Photo by Jim Massara
Lt. Frank Thomas brings Drake’s Landing homeowners up to date Tuesday evening on the burglary arrests.
An automatic license-tag reader that identified a stolen GMC Envoy was the break Clayton County Police needed to end a six-month burglarly spree in Jonesboro that targeted more than 20 houses in the Drake’s Landing subdivision.
Lt. Chris Windley said in a press conference Tuesday that police arrested three teenagers who confessed to the burglaries after the stolen black SUV they were driving was stopped Monday.
The juveniles are facing charges including burglary, theft by receiving, auto theft, aggravated assault, obstruction, and numerous traffic charges. Two of those arrested were 16 years old and the other was 15.
The arrest also resulted in the recovery of stolen weapons and six stolen vehicles, according to Windley.
Police had been aware of burglary patterns in the neighborhood for several weeks before that, according to Lt. Frank Thomas, evening watch commander for Sector Four, speaking Tuesday evening to a group of about 50 area homeowners.
Thomas said their break came when one of those arrested in the stolen Envoy identified houses that had been burglarized.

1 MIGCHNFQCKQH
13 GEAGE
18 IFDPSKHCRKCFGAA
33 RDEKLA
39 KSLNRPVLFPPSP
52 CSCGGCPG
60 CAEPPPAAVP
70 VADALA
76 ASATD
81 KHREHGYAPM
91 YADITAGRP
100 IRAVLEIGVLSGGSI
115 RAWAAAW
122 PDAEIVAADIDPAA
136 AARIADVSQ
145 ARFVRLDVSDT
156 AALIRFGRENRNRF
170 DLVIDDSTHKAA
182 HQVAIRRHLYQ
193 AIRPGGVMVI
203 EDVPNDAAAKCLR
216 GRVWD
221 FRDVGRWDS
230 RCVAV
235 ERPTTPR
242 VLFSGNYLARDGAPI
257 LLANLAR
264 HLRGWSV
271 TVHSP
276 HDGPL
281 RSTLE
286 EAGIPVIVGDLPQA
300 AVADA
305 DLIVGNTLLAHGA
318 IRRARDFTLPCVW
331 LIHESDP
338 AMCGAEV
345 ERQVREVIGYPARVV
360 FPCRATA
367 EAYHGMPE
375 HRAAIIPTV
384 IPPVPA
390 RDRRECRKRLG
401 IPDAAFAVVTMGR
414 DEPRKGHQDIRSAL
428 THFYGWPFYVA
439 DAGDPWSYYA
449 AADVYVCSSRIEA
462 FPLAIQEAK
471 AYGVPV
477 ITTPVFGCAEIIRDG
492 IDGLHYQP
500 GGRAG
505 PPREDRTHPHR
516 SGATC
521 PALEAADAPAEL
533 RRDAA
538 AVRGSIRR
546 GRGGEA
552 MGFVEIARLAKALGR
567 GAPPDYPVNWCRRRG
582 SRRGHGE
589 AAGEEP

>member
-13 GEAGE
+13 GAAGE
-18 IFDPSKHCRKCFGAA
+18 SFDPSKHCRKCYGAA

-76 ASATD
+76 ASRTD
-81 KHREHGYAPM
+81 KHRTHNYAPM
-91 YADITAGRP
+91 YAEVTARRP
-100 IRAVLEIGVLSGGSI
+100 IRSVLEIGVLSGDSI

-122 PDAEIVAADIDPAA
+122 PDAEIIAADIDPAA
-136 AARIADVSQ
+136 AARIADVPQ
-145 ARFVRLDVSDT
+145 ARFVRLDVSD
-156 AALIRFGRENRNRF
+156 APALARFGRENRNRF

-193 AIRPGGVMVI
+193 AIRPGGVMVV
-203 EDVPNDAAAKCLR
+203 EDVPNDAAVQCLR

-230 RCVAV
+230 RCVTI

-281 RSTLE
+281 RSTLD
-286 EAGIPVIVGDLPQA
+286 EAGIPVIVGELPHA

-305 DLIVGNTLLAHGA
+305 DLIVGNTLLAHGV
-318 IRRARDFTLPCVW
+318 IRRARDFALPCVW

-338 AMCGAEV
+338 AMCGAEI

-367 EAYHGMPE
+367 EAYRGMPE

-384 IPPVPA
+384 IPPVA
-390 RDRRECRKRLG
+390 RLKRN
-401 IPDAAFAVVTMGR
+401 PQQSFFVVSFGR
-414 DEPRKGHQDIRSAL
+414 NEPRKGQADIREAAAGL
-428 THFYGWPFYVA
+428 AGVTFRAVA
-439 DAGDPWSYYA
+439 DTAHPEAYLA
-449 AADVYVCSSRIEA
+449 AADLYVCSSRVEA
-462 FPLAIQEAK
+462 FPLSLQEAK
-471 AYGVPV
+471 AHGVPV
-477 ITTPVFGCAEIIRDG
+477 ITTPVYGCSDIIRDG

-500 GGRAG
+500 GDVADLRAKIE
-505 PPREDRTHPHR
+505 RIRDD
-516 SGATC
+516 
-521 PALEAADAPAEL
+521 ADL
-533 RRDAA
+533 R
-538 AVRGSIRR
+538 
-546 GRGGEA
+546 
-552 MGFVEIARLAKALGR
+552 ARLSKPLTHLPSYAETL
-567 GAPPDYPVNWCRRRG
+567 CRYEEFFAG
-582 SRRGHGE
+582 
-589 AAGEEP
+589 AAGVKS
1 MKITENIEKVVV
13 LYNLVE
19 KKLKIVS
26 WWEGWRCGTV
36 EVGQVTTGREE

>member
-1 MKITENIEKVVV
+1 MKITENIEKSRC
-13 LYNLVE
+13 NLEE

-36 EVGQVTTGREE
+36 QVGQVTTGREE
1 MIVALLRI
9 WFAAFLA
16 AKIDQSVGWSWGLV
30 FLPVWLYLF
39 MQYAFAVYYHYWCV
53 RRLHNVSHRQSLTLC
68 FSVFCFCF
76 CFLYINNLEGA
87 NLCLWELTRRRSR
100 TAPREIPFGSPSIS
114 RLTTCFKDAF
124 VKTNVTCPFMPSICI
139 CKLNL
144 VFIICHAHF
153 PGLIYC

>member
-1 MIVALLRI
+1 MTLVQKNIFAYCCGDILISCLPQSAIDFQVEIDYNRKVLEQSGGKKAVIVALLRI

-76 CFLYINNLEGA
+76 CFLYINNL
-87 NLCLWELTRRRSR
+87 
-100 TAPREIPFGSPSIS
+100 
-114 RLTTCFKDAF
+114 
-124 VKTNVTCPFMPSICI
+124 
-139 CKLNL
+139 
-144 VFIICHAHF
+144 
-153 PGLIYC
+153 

“He told them what they stole and where,” Thomas told the homeowners. “He’d point to a house, (a detective) would ask, ‘What did you take from there?’ then they’d go back and pull the reports and, yes, he was there.”
The teenager who identified the burglarized houses also named several other suspects. Windley said more arrests may be forthcoming.
Thomas said he didn’t think those arrested, whom he characterized as “a group of young guys that are misguided,” lived in the neighborhood. “That’s why they weren’t afraid to come over into somebody else’s neighborhood and raise hate and discontent,” he told the homeowners.
The informal homeowners meeting was called last week by the Drake’s Landing Homeowners Association, in response to what residents said was at least six months of burglaries that targeted home electronics, jewelry, guns, and eventually vehicles.
“This has just been horrible,” said resident Kathyn Wood. “We were afraid to leave the house. Everybody’s been putting in an alarm system, including us, because we were afraid.”
A few doors down, Mike Stone returned to his home on May 5 to discover his TV gone, along with a pristine Lincoln Town Car he had just gotten from his mother-in-law. The car turned up a little dirtier but none the worse for wear a few days later in College Park, where it had apparently been sold.
Giang Do’s Acura was also stolen along with her TV. It was recovered a few days later with dents. “They hit the mailbox on the way out, hit the curb, messed up the wheel,” said her sister, Xinh Do, translating for her. “Afterward, she got really scared, didn’t feel safe. She couldn’t stay at home alone.”
The house Wood shares with her husband Bob wasn’t burglarized, though — perhaps because of a small sign they placed on the porch: “It says, we’re both armed and there’s nothing in this house worth dying for,” she said.